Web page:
Her most recent entrepreneurial venture is as founder/CEO of Hydroplane Ltd., which is developing hydrogen fuel cell power plant technology for carbon emission free aviation, marine, and ground vehicles. Hydroplane is an awardee of an US Air Force Agility Prime contract to develop the novel hydrogen fuel cell for a range of commercial and governmental use cases.

Dr Sengupta is also Professor of Astronautical engineering at the University of Southern California where she is researching technologies for the human exploration of Mars, earth re-entry vehicles, and boom-less supersonic flight.

Dr Sengupta received her MS and PhD in Aerospace Engineering from the University of Southern California. In her spare time, she is a Captain in the Civil Air Patrol, member of the Caltech flying club, sport motorcyclist, scuba diver, mountain biker, professional pubic speaker, and science communicator.

Additional talks

There will also be talks from three Engineering science academics on the theme of The Future of Transportation:

Professor Peter Ireland: How we (help) decarbonise aviation

The aerospace industry is developing new solutions to address climate change. Future aircraft propulsion systems will combine electrical energy storage (batteries) with electric motor driven fans for all but the longest flights. But thrust for the latter will be provided by carbon free fuels (e.g. liquid hydrogen) consumed in fuel cells or gas turbines. All of these propulsion systems will need new Thermal Systems to effectively manage the heat produced in the motors, power electronics, batteries, cables and highly compact gas turbines. Some heat can be transferred to the fuel (e.g. liquid hydrogen) when fuel is used, but the rest of the heat must be passed to the atmosphere through fluid to air heat exchangers. The Oxford Thermofluids Institute is working with its partners to research the technologies needed for heat management and cooling in sustainable aviation.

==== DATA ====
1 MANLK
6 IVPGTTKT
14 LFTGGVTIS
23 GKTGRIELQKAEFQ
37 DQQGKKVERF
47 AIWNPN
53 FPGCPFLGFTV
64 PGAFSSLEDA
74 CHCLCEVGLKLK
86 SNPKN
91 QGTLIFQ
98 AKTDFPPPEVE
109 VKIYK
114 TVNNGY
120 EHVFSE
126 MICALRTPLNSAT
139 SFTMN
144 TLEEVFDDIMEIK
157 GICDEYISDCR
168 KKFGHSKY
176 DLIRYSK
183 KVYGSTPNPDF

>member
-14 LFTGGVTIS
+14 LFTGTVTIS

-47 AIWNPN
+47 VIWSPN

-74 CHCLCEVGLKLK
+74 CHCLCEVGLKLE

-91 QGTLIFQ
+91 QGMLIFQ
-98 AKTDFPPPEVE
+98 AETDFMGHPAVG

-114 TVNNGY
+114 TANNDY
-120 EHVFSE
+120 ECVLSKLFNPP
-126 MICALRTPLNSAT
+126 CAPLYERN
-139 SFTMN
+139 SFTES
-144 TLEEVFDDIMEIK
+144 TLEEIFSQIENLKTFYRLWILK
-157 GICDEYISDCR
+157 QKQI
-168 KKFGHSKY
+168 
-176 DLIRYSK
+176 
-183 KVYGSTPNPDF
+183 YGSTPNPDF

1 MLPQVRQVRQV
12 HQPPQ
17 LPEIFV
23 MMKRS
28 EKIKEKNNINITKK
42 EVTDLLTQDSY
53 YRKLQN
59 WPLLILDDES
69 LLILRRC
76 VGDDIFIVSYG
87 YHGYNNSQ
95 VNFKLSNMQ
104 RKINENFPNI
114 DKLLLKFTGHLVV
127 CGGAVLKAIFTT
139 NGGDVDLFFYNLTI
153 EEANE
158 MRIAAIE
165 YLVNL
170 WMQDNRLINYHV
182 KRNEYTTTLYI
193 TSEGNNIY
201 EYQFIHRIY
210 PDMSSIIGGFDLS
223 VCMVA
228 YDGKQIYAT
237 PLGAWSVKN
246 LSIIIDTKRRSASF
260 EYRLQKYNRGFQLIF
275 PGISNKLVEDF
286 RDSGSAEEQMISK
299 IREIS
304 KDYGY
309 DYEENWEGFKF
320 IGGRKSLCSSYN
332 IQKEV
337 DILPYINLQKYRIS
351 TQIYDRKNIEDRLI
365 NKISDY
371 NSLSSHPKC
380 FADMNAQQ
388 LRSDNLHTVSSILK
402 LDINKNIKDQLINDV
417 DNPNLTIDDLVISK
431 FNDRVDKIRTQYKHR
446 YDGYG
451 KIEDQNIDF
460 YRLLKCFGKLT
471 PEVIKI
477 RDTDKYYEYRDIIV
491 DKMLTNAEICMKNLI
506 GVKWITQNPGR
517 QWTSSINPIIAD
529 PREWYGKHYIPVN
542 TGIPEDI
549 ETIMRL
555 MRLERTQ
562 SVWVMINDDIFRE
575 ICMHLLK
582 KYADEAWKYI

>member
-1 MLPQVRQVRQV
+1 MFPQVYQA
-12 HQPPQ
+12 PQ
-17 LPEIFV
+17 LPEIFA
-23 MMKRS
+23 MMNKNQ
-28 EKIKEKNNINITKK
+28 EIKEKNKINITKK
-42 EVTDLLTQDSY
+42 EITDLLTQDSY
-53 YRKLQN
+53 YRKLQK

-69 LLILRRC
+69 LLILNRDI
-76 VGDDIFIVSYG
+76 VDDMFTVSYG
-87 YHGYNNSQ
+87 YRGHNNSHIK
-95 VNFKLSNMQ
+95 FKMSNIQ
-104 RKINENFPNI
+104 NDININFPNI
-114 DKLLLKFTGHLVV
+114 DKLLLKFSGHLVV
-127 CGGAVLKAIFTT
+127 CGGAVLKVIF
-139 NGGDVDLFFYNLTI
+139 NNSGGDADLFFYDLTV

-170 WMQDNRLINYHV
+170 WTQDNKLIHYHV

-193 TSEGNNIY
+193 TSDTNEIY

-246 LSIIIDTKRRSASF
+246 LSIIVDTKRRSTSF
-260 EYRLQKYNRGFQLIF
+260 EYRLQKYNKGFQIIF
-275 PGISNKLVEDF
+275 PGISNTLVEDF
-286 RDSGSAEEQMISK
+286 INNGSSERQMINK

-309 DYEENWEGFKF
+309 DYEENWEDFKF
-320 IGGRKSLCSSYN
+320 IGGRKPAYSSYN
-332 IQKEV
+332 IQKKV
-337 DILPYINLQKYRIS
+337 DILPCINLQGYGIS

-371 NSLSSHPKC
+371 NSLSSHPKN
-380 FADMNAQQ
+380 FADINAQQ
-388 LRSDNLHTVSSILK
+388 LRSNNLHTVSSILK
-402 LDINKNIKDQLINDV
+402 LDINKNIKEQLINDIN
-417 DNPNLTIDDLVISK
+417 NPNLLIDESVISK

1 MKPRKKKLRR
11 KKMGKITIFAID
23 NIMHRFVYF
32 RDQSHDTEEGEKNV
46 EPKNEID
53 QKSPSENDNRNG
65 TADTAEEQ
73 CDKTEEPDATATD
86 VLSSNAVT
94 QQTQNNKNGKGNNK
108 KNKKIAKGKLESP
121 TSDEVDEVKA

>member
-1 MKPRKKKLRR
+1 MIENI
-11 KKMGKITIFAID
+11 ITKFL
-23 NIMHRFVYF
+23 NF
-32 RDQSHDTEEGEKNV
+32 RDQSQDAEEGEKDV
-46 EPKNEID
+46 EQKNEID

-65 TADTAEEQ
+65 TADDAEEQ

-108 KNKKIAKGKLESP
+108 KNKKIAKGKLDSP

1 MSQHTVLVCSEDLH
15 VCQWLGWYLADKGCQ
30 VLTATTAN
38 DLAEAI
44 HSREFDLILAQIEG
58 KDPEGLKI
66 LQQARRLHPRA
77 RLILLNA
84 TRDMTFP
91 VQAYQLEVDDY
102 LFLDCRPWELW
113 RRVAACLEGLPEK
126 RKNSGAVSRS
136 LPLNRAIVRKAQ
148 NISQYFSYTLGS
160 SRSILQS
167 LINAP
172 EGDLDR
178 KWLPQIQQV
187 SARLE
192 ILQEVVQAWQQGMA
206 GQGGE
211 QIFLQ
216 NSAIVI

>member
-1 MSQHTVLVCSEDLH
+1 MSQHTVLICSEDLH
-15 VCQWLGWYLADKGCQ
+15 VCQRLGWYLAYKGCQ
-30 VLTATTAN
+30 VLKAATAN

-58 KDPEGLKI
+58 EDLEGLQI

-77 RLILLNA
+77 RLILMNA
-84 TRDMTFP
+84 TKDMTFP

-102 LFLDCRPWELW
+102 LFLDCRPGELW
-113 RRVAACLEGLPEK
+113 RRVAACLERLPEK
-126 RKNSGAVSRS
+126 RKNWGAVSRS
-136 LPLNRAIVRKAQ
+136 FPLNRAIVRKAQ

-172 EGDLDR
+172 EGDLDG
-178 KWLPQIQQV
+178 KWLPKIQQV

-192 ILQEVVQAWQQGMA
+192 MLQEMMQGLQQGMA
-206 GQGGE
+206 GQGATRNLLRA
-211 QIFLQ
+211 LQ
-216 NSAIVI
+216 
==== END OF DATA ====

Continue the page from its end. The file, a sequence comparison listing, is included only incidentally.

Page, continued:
Professor Kostas Margellos: The Mathematics of Smart Cities

Societal and economical considerations, together with the use of a wide range of digital technologies and advanced electronic and sensoring capabilities, have led to the development of the so called smart cities. Smart cities include, among others, a variety of service providers and users being connected while interacting with each other in real time to share resources. This has led to a new a paradigm in energy and mobility operations, involving networked “ecosystems” with high levels of autonomy. How to coordinate actions in smart cities, while ensuring a provably safe, efficient and uninterrupted operation? In this talk we attempt to address this question at a foundational level, focusing on the smart city “mathematics” that are required to make future cities “smart”. In particular, we show that a synergy of algorithmic tools from (i) distributed computation; (ii) game theory; and (iii) artificial intelligence and statistical learning constitutes the backbone for intelligent and sustainable operation of smart cities.

Professor Martin Davy: Combustion Engines - In it for the long haul